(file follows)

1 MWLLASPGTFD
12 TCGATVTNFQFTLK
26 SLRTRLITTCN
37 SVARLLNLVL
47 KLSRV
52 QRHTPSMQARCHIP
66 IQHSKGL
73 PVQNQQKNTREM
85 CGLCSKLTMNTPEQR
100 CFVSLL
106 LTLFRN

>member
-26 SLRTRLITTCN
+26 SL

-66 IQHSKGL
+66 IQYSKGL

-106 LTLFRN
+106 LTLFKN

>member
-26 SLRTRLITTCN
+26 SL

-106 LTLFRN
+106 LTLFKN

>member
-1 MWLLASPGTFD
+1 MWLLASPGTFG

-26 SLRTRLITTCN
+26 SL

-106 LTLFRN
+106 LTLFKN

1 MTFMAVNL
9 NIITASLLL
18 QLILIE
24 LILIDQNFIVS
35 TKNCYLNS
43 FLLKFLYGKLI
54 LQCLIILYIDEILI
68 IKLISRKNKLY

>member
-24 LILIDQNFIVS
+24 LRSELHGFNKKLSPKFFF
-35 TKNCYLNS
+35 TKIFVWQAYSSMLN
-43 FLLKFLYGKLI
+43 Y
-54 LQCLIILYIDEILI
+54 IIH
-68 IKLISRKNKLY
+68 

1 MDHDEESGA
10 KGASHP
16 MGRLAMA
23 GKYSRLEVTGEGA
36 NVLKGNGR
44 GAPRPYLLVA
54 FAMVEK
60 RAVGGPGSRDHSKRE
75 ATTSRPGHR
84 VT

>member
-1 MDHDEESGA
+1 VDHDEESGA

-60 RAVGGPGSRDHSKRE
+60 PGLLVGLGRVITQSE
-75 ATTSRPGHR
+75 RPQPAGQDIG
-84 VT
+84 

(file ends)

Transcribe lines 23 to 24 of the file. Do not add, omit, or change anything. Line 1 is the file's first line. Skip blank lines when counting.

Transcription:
+106 LTLFKN

>member